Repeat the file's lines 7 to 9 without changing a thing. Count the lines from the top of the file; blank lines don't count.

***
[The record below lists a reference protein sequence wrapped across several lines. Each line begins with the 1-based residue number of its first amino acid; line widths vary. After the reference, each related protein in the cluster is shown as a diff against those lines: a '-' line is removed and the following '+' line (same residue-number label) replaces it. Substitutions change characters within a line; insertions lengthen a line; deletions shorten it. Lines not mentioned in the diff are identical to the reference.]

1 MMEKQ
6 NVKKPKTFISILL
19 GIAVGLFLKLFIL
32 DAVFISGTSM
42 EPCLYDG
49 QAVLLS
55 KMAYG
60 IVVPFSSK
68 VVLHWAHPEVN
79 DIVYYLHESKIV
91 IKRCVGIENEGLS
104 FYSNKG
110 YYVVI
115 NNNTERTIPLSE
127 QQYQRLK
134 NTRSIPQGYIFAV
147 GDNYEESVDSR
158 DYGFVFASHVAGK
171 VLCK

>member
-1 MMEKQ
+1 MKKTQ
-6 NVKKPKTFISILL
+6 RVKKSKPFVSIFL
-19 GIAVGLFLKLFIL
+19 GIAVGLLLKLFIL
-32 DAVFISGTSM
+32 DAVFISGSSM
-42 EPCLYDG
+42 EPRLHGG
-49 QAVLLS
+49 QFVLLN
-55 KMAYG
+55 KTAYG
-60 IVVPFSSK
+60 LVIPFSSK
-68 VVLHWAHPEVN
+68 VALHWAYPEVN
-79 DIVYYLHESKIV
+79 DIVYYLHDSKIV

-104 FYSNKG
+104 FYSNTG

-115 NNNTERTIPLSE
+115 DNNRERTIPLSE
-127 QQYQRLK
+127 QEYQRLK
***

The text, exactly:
49 QAVLLS
55 KMAYG
60 IVVPFSSK